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THE

Defender Picks

 

mardi

September 1st

Hello Nomad 

Chickie Wah Wah, 9p.m.

New Orleans rock show also ft. Yard Dogs and Paper Bison

 

Open Ears Music Series

Blue Nile, 10:30p.m.

This week ft. Prone to Fits

 

Geeks Who Drink

Freret St. Publiq House, 7:30p.m.

Grab a beer and a Scantron, it’s time for trivia

 

Sarah Lessire

Circle Bar, 10p.m.

Classically-trained Belgian singer-songwriter

 

 

ZZ Ward

HOB, 6:30p.m. 

Traveling in support her new album, ‘This Means War’

 

In The Den: Comedy Beast

Howlin’ Wolf, 8:30p.m.

Grab a drink and catch some free comedy

mercredi

September 2nd

Gentleman’s Agreement

Prytania, 10a.m.

Gregory Peck stars as a journalist 

 

Culture Collision

US Freedom Pavilion: The Boeing Center, 5:30p.m.

65 of New Orlean’s visual and performing arts organizations culturally colliding

 

The Fritz

Gasa Gasa, 9p.m.

Funk rock from Asheville

 

Hill Country Hounds

Maple Leaf Bar, 9p.m.

Country rock hailing from the mountains of the USA

 

Hazy Ray

Howlin’ Wolf, 8:30p.m.

Funk-rock with a New Orleans twist

 

Major Bacon

Banks St. Bar, 10p.m.

Grammy-nominated jazz and free BLTs

jeudi

September 3rd

Earth

OEJ, 7p.m.

Rock/metal from Olympia, Washington

 

Ogden After Hours

Ogden, 6p.m.

This week ft. Chase Gassaway

 

EDEN

Contemporary Arts Center, 7p.m. 

Film screening explores the life a Parisian musician after the peak of his musical career

 

Bayou International Reggae Night 

Blue Nile, 11p.m.

Reggae spun by DJ T

 

Brass-A-Holics

Freret St. Publiq House, 9:30p.m.

The classic Nola crew rocks Freret

 

Thursdays at Twilight

City Park, 6p.m.

This week ft. Joe Krown Swing Band

vendredi

September 4th

Mötley Crüe

Smoothie King Center, 8p.m.

The heavy metal band’s final tour

 

Louisiana Seafood Festival 

City Park Festival Grounds, 11a.m.

Celebration of the state’s seafood and music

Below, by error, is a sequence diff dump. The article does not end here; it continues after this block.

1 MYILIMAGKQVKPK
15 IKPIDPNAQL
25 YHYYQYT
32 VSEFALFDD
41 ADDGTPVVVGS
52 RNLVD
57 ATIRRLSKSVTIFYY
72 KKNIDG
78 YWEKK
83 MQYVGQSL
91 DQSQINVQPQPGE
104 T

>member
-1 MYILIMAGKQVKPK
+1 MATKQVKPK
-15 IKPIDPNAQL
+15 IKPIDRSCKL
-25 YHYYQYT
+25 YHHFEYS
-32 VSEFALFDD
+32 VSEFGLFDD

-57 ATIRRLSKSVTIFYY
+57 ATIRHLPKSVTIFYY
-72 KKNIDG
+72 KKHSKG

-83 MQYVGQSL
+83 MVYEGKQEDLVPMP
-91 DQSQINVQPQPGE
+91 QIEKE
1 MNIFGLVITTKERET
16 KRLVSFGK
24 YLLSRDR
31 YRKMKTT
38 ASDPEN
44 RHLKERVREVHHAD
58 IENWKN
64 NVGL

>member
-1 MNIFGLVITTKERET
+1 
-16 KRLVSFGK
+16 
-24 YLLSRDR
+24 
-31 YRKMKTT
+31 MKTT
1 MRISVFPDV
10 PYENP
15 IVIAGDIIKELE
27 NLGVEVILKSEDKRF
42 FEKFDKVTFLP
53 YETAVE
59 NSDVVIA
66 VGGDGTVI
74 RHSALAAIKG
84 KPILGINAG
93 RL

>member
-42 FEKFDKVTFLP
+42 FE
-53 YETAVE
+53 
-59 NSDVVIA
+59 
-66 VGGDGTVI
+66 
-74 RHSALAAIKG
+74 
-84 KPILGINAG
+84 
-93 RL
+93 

Saints vs. Packers

Lambeau Field, 6p.m.

Last preseason game

 

 

Friday Nights at NOMA

NOMA, 5p.m.

Arts and Letters with Thomas Beller

 

Foundation Free Fridays

Tip’s, 9p.m.

Free evening of music this week ft. Flow Tribe and Stoop Kids

 

futureBased + Carneyval

Republic, 10p.m. 

Get your electronic fix

samedi

September 5th

Super Fresh Hip Hop Fest

Lakefront Arean, 8p.m.

Salt N Pepa, Slick Rick and others take Nola

 

Louisiana Seafood Festival 

City Park Festival Grounds, 11a.m.

Celebration of the state’s seafood and music

 

Disorientation

Howlin’ Wolf, 9:30p.m.

Naughty Professor + Elysian Feel and more

 

 

Bourbon Street Extravaganza

Bourbon and St. Ann Streets, 6p.m.

Free outdoor concert as part of Southern Decadence

 

Crescent City Farmer’s Market

700 Magazine St., 8a.m.-12p.m.

Downtown edition of the city's prime local market

dimanche

September 6th

Louisiana Seafood Festival 

City Park Festival Grounds, 11a.m.

Last day to grab some seafood and catch some jams

 

Mistress America

Prytania, 12p.m.;2p.m.;4p.m.;6p.m.;8p.m.;10p.m.

A college freshman is seduced by her step-sister’s mad schemes

 

What So Not

Republic, 9p.m.

Australian electronic music project

 

September Open Mic & Slam

Old Marquer Theater, 6:30p.m.

Monthly slam and fundraiser 

 

Southern Decadence Walking Parade

Golden Lantern, 2p.m.

Pride and parades


NoDef Nods: Theatre

Theatre, Person, & Story of the Year



2011 was wild a ride that saw Aimée Hayes guide Southern Rep through tough waters and into successive hits, The St. Claude Corridor rise as a theatre power and suddenly have to deal with being in the spotlight, and finally, the shocking close of two mainstay theatrical venues while a new one rose in Mid City. 

It was a time of precarious transition, and I, for one, am interested to see if the next will solidify the trends begun or spin us off our axis once more. However, before the New Year begins I wanted to take one more look back and give you my theatre, person, and story of 2011. These picks are about the doing, the done, and the action. The company, man, and the donnybrook I have chosen are nothing more or less than that aforementioned trifecta. 

 

Theatre of the Year